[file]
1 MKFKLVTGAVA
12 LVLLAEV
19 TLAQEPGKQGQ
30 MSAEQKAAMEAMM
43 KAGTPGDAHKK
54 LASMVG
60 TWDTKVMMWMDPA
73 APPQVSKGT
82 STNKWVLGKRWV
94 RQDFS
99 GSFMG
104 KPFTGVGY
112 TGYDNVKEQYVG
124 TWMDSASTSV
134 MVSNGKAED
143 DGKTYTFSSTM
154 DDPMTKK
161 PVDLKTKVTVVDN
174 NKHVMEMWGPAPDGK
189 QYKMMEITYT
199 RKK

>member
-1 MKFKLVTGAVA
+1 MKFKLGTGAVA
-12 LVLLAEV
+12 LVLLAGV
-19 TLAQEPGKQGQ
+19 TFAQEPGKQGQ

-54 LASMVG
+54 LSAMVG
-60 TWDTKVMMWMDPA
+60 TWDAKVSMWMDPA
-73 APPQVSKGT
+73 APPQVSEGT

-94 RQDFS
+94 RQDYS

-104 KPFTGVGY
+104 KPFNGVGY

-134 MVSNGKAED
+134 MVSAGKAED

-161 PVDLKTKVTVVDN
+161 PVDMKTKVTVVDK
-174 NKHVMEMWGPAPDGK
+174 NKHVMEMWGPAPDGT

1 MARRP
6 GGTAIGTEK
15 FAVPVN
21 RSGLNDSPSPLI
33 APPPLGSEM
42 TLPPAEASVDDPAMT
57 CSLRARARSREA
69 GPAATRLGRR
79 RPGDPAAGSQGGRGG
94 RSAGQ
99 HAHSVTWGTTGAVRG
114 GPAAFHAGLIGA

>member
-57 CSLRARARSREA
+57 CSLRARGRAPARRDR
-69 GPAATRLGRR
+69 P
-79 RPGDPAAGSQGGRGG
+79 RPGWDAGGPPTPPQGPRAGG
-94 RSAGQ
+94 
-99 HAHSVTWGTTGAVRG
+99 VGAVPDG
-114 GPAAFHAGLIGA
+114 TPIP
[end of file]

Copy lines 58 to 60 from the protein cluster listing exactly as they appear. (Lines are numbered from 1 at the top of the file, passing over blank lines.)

-57 CSLRARARSREA
+57 CSLRARGRAPARRDR
-69 GPAATRLGRR